Today in History – August 26, 1967 – George “Bud” Day is Shot Down and Taken Prisoner Twice

26 August 1967 – Major George “Bud” Day was Misty 3 serving with the 416TFS/3TFW out of Phan Rang AB in Vietnam. On his 26th Fast FAC sortie, directing a flight of F-105 Thunderchiefs in an airstrike against a surface-to-air missile (SAM) site north of Thon Cam Son[8] and west of Đồng Hới, 20 mi (32 km) north of the DMZ in North Vietnam.

Day was on his 65th mission into North Vietnam and acting as check pilot for Captain Corwin M. “Kipp” Kippenhan, who was upgrading to aircraft commander. 37 mm antiaircraft fire crippled the aircraft, forcing the crew to eject. In the ejection, Day’s right arm was broken in three places when he struck the side of the cockpit, and he also received eye and back injuries.

Kippenhan was rescued by a USAF HH-3E, but Day was unable to contact the rescue helicopter by survival radio and was quickly captured by North Vietnamese local militia. On his fifth night, when he was still within 20 miles (32 kilometers) of the DMZ, Day escaped from his initial captors despite his serious injuries. Although stripped of both his boots and flight suit, Day crossed the DMZ back into South Vietnam. Within 2 miles (3 kilometers) of the U.S. Marine firebase at Con Thien and after 12 to 15 days of evading, he was captured again, this time by a Viet Cong patrol that wounded him in the leg and hand with gunfire.

Taken back to his original camp, Day was tortured for escaping, breaking his right arm again. He then was moved to several prison camps near Hanoi, where he was periodically beaten, starved, and tortured. In December 1967, Day shared a cell with Navy Lt. Cdr. and future senator and presidential candidate John McCain. Air Force major Norris Overly nursed both back to health, and McCain later devised a makeshift splint of bamboo and rags that helped heal Day’s seriously atrophied arm.[9][10]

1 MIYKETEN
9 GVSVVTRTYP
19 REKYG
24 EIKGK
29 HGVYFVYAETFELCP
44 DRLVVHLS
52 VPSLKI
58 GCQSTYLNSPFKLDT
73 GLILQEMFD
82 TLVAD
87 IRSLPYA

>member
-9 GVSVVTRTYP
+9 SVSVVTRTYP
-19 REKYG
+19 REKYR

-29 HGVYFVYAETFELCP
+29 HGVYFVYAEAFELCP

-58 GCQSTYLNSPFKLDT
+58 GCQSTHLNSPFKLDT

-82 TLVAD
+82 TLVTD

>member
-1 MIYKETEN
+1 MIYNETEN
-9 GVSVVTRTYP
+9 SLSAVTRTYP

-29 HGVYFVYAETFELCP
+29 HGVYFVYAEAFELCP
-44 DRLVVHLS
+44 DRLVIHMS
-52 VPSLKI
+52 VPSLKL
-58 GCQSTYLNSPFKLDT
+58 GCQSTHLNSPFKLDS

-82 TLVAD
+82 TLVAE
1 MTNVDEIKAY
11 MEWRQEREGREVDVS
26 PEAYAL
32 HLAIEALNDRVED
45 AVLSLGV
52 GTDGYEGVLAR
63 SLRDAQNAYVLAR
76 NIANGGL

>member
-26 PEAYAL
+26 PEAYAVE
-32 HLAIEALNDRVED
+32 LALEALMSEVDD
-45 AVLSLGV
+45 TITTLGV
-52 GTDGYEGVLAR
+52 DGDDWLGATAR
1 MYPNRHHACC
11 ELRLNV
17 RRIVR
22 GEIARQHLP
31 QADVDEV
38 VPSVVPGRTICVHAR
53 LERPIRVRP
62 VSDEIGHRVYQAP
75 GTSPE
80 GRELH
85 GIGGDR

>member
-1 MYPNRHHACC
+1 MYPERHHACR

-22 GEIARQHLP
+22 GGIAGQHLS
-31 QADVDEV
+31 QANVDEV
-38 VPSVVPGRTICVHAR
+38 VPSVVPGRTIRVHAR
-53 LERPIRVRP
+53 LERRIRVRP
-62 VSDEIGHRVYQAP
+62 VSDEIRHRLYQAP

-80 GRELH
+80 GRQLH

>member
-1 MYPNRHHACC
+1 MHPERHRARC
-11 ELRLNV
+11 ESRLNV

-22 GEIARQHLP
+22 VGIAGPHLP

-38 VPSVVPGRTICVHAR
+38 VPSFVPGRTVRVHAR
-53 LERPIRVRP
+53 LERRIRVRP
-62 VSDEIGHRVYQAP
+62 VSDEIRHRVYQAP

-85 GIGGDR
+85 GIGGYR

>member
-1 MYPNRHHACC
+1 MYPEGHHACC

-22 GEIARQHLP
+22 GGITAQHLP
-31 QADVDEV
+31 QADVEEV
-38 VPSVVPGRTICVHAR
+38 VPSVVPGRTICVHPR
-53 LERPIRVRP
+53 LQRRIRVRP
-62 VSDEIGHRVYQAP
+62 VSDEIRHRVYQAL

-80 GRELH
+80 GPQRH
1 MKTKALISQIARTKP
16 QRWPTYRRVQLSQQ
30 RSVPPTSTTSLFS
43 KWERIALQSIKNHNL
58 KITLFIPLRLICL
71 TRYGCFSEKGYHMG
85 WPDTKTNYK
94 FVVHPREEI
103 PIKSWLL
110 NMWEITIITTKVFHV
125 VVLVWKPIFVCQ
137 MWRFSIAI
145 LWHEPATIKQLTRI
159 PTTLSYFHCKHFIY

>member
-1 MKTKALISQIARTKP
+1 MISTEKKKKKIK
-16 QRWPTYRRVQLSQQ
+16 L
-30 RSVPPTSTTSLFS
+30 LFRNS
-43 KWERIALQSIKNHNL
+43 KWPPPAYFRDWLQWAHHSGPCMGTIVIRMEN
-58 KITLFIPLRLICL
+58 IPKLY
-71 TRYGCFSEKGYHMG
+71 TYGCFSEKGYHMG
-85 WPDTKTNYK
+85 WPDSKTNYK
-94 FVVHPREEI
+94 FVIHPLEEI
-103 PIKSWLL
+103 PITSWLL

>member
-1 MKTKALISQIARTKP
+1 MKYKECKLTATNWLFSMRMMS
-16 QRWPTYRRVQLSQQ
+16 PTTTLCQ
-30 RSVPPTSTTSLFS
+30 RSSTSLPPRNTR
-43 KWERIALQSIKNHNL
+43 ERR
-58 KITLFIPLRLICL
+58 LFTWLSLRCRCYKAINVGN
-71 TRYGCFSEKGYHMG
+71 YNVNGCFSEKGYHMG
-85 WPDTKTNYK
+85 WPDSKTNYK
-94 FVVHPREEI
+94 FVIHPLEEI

On 14 March 1973, Day was released after five years and seven months as a North Vietnamese prisoner. Within three days Day was reunited with his wife, Doris Sorensen Day, and four children at March Air Force Base, California. On 4 March 1976, President Gerald Ford awarded Day the Medal of Honor for his personal bravery while a captive in North Vietnam.

Day had been promoted to colonel while a prisoner, and he decided to remain in the Air Force in hopes of being promoted to brigadier general. Although initially too weak to resume operational flying, he spent a year in physical rehabilitation and with 13 separate medical waivers, he was returned to active flying status. He underwent conversion training to the F-4 Phantom II and was appointed vice commander of the 33rd Tactical Fighter Wing at Eglin Air Force Base, Florida.

Day, in 2008, said of his imprisonment, “As awful as it sounds, no one could say we did not do well. …[Being a POW] was a major issue in my life and one that I am extremely proud of. I was just living day-to-day. One bad cold and I would have been dead.”[11]

Prior to his August 1967 ejection, Day had bailed from his F-100 while stationed at Royal Air Force Wethersfield in the United Kingdom through June 1959. It was during this time that he had to bail out of a jet fighter without a parachute, becoming the first person ever to live through such a feat.[3] According to Day, a 30-foot (9.1 m) pine tree cushioned his fall.[4]

Day’s actions from 26 August 1967 through 14 March 1973 were the last to earn the Medal of Honor prior to the end of U.S. involvement in the war on 30 April 1975, though some honorees (e.g. Leslie H. Sabo Jr., honored on 16 May 2012) were cited for their medals after Day’s recognition on 4 March 1976. Having earned over 70 awards, decorations, and medals, Day is considered to be the most decorated United States military officer since Douglas MacArthur.[1][2]

George “Bud” Day was a United States Air Force officer, aviator, and veteran of World War II, Korean War and Vietnam War. He was also a prisoner of war, and recipient of the Medal of Honor and Air Force Cross. As of 2016, he was the only person to be awarded both the Medal of Honor and Air Force Cross. He was posthumously advanced to the rank of brigadier general effective March 27, 2018, as directed by the 2017 National Defense Authorization Act. Bud Day served in the

  • United States Marine Corps (1942–45)
  • United States Army (1946–49)
  • Iowa Air National Guard (1950–55)
  • United States Air Force (1955–77)

Source: Dewey’s List and Wikipedia

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